In the play our heroes wait and wait for something but nothing changes. The tree grows leaves then loses them, nothing changes. The same things happen again and again. And in the same way that there was a quasi-master slave relationship between Godot, Gogo and Didi, markets are behaving as if they are waiting for their master to arrive and he never does. Markets are waiting for news on trade and we have now for some time, our master the President says that a deal will be done soon, and we still wait.
Today was more of the same. The President said that a deal was imminent. Sarah Sanders told anyone who wanted to listen that Beijing had indicated that China wants a deal. Stocks rallied for a while, but then weakened. The dollar rose and treasuries fell. Does this storyline so far sound familiar? Volatility is playing with stock traders minds and volatility is driven by headlines. Traders are now concerned that with the arrival of Liu He on Thursday negotiations will either be fruitful or collapse.
The last 30 minutes saw stocks sell, and this suggests that as we enter the later period of the week that sentiment is bearish. Support for stocks came in the form of the defensive sectors performing with real estate and healthcare the top gainers. The S&P 500 is now 2.5% below its record high, hit last week. Disney rose 1.2% ahead of its quarterly result and its rise boosted the S&P 500. Of the 426 S&P 500 companies that have reported, 75% have beaten estimates. Volume on the day was solid with 7 bio shares changing hands.
Treasuries spiked today and not because of anything the Donald said but rather what the 10-year auction said. At current levels, bond traders / investors see yields as neutral and there is no real conviction to push yields lower for the moment. Markets thought that with risk off, the auction would be keenly sought but that was not the case. The ratio of bids was 2.17 the lowest since March 2008. Trump’s tweet that “China was coming to make a deal” did not help the auction. Thursday, we have the 30-year auction.
Of interest, Lael Brainard has suggested that in another crisis the Fed should look at longer maturities to add more stimulus to the economy. This is an interesting development. Lael suggested that 1-year and 2-year rates could be targeted. This is yet another example of the Fed testing market appeal as it looks to review its operating tools and strategies.
Gilts rallied strongly on the day and at one point the 10-year as trading at 1.096%, all on the back of a report by ITV that talks between the government and the opposition on a compromise over Brexit had collapsed. Bonds are continuing to rally in uncertainty and the market has priced in a less than 25% chance the BoE will raise rates this year.
So, what is the impact of Trump’s tariff hike, if it does eventuate? The immediate effect will be felt in the everyday consumer goods and things such as circuit boards, equipment that is vital in a range of everyday items of necessity such as computers, mobile phones and other devices. For example, $45bio worth of mobile phones were imported into the U.S.
To get around the problem in the past, U.S. companies have front loaded purchases ahead of any implementation. The result is that the amount that tariffs raised is different to the expected amount. For example, the potential pool of new Chinese products is less than $300 bio and lower than Trump’s tweet of $325 bio.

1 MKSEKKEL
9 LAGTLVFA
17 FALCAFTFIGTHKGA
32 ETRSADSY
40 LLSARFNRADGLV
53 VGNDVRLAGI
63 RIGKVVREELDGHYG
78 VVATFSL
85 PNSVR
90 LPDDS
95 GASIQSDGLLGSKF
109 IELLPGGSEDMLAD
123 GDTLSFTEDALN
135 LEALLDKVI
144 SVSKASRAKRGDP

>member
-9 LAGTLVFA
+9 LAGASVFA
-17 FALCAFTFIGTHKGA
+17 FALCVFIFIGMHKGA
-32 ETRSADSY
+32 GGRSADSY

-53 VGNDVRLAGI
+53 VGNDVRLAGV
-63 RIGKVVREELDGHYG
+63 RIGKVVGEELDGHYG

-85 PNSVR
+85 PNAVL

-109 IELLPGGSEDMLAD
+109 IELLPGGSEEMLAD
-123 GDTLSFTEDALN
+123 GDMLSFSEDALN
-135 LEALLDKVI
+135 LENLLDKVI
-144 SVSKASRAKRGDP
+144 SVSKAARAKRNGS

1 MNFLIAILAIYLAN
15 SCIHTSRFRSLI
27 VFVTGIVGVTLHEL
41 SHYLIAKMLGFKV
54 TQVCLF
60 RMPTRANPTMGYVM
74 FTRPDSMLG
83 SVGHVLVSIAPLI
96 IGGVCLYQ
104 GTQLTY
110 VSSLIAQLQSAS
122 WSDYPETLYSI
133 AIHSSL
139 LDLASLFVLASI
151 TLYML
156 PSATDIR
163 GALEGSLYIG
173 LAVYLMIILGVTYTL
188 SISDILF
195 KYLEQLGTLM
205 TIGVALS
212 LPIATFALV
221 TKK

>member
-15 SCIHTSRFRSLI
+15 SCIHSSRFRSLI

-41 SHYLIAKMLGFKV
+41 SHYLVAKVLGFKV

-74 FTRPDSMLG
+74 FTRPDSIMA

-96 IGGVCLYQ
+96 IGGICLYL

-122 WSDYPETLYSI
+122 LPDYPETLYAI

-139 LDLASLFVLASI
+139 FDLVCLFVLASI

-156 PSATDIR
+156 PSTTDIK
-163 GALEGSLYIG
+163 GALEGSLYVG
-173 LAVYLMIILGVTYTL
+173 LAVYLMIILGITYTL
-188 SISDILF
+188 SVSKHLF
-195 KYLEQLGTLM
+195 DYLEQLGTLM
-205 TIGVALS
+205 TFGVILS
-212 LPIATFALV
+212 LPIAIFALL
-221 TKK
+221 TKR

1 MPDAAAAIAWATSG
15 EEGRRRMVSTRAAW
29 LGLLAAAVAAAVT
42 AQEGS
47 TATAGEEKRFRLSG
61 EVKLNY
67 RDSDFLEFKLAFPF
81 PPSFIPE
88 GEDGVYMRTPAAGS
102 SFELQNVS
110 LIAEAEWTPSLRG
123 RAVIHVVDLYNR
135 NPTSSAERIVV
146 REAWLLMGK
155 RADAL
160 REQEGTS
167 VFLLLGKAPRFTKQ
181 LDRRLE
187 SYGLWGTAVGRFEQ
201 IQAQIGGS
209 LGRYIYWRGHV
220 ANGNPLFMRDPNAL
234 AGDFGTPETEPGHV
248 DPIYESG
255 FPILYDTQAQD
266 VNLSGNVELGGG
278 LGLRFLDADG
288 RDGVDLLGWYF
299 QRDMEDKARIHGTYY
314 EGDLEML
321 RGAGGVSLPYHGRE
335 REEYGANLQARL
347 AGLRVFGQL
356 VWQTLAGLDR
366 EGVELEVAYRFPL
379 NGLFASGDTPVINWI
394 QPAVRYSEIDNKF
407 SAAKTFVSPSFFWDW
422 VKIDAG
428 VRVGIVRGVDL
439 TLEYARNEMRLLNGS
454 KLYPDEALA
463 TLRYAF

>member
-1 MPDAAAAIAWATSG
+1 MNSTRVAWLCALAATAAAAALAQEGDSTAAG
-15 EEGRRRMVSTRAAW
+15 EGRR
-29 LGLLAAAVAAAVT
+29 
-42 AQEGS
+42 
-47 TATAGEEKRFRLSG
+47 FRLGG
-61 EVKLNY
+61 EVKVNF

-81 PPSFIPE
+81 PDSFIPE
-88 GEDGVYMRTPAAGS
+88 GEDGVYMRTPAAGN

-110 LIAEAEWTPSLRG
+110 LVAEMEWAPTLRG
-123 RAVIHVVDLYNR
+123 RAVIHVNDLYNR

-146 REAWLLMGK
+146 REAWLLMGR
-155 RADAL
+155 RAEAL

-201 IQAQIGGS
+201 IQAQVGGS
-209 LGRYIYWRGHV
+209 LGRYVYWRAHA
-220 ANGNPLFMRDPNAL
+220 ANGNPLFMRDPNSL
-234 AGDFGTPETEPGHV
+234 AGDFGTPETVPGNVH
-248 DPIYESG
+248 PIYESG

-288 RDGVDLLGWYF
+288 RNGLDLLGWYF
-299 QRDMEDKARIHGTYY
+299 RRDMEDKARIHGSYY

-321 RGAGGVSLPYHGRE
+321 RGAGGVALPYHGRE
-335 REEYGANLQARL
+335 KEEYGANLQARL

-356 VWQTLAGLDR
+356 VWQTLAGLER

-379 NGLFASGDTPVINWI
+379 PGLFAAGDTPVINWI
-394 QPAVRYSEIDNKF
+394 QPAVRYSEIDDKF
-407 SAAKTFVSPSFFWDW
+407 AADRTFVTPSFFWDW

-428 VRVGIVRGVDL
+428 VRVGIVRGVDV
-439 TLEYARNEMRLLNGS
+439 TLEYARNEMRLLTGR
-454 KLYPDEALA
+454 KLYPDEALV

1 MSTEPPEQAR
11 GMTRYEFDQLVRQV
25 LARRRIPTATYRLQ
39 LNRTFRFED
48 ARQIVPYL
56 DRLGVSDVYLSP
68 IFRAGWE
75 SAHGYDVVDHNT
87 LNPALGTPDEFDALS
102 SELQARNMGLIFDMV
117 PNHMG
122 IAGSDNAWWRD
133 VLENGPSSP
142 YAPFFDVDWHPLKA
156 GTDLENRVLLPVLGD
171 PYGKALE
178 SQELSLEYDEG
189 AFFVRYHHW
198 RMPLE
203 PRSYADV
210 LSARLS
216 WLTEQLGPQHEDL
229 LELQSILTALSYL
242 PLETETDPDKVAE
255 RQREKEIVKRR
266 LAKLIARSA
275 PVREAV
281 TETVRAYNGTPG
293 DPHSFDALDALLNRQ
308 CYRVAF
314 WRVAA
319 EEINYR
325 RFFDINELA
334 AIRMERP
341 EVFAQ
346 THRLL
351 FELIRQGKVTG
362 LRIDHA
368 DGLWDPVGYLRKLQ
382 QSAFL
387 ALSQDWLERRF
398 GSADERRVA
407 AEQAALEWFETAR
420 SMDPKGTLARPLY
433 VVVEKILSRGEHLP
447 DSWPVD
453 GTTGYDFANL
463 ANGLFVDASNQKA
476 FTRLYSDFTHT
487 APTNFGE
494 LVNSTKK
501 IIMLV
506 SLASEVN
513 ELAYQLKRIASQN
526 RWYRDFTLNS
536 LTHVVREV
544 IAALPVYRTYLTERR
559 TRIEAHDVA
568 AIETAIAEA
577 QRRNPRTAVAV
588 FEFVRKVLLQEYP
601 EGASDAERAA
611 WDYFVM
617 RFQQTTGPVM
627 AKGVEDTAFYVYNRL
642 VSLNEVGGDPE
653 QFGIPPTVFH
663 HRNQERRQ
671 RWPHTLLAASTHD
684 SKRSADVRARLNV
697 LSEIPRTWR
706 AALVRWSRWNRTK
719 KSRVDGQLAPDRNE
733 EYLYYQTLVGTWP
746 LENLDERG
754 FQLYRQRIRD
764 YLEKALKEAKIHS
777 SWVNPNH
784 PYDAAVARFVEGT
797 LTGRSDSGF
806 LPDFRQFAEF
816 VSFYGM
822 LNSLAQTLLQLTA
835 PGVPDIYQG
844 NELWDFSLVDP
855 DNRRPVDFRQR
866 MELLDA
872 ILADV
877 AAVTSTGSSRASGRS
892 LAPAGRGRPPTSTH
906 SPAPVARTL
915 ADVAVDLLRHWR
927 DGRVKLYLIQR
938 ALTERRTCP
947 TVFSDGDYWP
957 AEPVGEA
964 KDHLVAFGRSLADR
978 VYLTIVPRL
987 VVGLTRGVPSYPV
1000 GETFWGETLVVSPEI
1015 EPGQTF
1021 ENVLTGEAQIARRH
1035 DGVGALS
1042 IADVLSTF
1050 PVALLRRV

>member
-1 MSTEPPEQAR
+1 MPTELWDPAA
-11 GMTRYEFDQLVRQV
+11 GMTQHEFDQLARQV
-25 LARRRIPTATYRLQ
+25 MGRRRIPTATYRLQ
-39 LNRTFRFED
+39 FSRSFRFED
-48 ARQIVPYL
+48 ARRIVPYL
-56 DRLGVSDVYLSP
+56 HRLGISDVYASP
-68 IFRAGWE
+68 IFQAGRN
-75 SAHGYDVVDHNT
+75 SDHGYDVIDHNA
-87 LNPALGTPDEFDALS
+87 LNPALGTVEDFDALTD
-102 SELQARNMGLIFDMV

According to UBS, 32% of their high net worth portfolios are in cash. In Asia this was 36%, in Europe it was 35% and in the U.S. 23%. What this says is that investors are still sitting on their hands and that many were ill positioned for the recent rally. FOMO (fear of missing out) can be a strong sentiment and should that money be put to work en masse then investments could be in for a strong rally.
All we need is a certainty on trade.
Equities: The S&P 500 fell -0.16%. The Dow rose 0.01%. The Vix closed at 19.40. The Stoxx Europe 600 Index rose 0.2%.
Currencies: The Bloomberg Dollar Index gained 0.2%, and the euro was flat. The pound slumped 0.5%.
Bonds: (as at 4.30pm). The ten-year is trading at 2.485%. The 2-year is trading at 2.301% and the 30-year is at 2.894%. The U.S. curve closed on the day with the following closes 2/10 at 18.5 bp, 2/30 at 59.5 bp and the 10/30 closed at 40.9 bp. The U.S. 5-year closed at 2.288%. The 2/5 spread is now -1.4 bp. The ten-year bund closed at -0.048% and the British gilt closed at 1.135%. The 10-year yen gilt is trading -0.051%.
Commodities: WTI rose 0.9%. Gold fell 0.3%.
Bitcoin is trading around $5,901.
Aussie Market Today.
Equities, what to do today? Look towards Asia for guidance. Offshore markets were initially strong and then weakened into the close, indicating a bearish sentiment. I expect that the ASX will be a tad weaker on the day for no particular reason. Asia should be steady unless they have a better insight as to what Trump and his trade team are doing.
Remember that both the Chinese and U.S. trade teams meet Thursday and Friday. My guess is that any announcement will be out of hours in this time zone so if anything, that means the market will be quiet and drift. A drifting market usually ends slightly weaker.
Bonds are in a quandary. Yesterday they rallied as expected and today there will probably be a little retracement. Conviction offshore for bonds is not strong at present so unless there is news to the contrary bonds may ease back a little and end with yields slightly higher. Credit widened a little overnight. Swaps may also edge wider on the day.
As expected, the RBNZ cut rates to 1.5% an all time low.